Teaching Comparative Government and Politics

Friday, January 16, 2009

Another indicator of state capacity

Perhaps we should expand our definition of "shock therapy."

Study Looks at Mortality in Post-Soviet Era

"Rapid and widespread privatization in several former states of the Soviet Union and former Soviet satellites in Eastern Europe in the early 1990s contributed to rising mortality rates, particularly in Russia, according to a study published Thursday.

"The report... said the results varied among the countries, depending on the pace of privatization, the official response to unemployment and the level of support from social organizations...

"'Rapid mass privatization as an economic transition strategy was a crucial determinant of differences in adult mortality trends in post-Communist societies,' [the authors] wrote in the report. The effects of privatization were 'reduced if social capital was high.'

"The report contends that life expectancy diminished in the early to mid-1990s in countries that were being rapidly transformed after the collapse of the Soviet Union. Even though the governmental and economic transitions occurred nearly two decades ago, the report said, 'only a little over half of the ex-Communist countries have regained their pretransition life-expectancy levels.'...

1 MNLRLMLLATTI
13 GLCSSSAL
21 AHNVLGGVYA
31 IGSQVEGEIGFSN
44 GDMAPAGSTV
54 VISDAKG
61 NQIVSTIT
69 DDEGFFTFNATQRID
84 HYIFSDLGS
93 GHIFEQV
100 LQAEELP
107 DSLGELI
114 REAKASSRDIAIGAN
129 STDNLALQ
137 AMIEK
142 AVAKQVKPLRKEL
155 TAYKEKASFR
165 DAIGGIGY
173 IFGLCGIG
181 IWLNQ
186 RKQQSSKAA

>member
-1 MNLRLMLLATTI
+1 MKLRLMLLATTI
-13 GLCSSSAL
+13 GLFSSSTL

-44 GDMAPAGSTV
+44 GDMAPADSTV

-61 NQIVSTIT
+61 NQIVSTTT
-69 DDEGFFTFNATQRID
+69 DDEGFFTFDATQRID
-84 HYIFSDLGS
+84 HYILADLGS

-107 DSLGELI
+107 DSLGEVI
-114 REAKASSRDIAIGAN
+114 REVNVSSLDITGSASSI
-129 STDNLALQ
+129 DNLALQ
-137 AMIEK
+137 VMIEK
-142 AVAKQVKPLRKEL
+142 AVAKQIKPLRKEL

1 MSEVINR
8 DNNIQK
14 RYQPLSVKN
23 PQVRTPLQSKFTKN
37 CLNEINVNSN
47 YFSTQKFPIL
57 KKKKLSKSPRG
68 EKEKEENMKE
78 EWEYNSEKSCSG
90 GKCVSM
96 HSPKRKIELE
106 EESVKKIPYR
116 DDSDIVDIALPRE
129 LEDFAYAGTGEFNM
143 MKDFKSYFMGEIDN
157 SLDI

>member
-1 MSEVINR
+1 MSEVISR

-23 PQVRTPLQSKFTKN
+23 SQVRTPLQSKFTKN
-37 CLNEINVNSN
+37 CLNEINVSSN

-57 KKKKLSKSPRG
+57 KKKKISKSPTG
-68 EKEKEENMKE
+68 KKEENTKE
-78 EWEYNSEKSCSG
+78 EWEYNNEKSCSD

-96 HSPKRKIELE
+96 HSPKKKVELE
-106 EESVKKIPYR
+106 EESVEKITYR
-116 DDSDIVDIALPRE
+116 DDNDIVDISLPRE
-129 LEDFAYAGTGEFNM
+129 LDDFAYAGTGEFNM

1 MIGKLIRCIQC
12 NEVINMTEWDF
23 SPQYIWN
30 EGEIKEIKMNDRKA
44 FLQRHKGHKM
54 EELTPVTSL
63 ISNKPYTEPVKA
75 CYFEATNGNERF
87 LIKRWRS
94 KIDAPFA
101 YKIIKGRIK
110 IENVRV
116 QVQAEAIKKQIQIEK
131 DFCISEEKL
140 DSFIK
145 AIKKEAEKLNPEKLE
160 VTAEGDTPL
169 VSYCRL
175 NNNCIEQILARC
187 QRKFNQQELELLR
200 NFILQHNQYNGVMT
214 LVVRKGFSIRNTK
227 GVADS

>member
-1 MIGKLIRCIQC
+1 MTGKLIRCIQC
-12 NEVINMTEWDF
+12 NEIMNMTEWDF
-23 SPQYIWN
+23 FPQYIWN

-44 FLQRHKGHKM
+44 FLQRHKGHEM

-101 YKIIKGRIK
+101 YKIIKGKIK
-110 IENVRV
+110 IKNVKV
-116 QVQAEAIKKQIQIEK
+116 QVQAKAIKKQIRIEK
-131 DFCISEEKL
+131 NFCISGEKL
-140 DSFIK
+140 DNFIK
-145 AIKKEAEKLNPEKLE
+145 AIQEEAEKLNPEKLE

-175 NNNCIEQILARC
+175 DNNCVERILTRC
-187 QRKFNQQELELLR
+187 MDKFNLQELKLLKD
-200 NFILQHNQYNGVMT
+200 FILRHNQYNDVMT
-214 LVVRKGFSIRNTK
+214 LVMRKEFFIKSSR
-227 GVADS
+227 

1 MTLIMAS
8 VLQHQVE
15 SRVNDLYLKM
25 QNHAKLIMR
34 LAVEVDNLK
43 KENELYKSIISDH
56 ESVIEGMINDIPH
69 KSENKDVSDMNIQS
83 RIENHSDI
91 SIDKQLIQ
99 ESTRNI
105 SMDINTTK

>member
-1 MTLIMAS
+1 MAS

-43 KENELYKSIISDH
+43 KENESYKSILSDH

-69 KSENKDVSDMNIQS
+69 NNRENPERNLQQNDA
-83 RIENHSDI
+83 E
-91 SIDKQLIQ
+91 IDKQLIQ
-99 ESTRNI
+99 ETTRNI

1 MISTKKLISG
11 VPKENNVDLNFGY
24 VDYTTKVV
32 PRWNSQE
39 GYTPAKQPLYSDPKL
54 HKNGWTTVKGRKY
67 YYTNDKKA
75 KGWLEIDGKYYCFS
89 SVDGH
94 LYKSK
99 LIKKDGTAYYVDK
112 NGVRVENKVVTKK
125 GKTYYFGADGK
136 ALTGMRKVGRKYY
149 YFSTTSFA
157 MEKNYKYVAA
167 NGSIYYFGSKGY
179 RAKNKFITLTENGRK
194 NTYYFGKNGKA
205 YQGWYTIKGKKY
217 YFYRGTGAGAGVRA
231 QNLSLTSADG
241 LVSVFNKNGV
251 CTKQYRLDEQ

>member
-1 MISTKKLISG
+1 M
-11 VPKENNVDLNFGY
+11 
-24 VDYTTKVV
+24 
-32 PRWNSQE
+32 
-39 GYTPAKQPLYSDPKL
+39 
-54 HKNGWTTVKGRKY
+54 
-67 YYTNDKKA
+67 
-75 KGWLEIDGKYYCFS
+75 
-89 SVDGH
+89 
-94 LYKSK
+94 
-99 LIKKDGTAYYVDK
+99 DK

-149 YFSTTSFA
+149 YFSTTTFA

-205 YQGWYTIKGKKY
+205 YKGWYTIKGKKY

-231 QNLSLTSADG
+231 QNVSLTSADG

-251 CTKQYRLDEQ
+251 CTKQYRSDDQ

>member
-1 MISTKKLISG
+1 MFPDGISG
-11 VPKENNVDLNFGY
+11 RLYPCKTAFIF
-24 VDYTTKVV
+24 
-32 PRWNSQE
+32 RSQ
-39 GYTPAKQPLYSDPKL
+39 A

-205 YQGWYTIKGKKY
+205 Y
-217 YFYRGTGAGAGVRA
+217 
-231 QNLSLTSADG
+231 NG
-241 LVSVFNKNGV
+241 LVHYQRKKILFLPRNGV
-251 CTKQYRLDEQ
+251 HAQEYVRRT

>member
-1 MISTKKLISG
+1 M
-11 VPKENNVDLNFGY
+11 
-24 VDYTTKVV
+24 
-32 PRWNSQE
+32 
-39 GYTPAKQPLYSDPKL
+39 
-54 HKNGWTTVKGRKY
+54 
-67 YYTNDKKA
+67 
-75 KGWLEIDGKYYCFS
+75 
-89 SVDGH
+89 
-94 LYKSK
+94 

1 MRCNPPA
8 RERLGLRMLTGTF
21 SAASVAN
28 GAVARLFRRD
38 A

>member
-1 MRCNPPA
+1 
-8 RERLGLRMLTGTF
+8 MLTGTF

"The contrast between Russia and other countries, notably the Czech Republic and Poland, was striking because Poland was one of the first Eastern European countries to pursue what became known as the “shock therapy” model... Despite the immense upheaval, the transformation did not lead to higher mortality rates in Poland, the report says, possibly because of the country’s strong social institutions and also because Poles could emigrate or rely on Poles in Western Europe and North America for support...

"The authors suggest that the existence of trade unions, churches, sports, political organizations and other social organizations played a significant role in cushioning adults’ stress during the transitions..."

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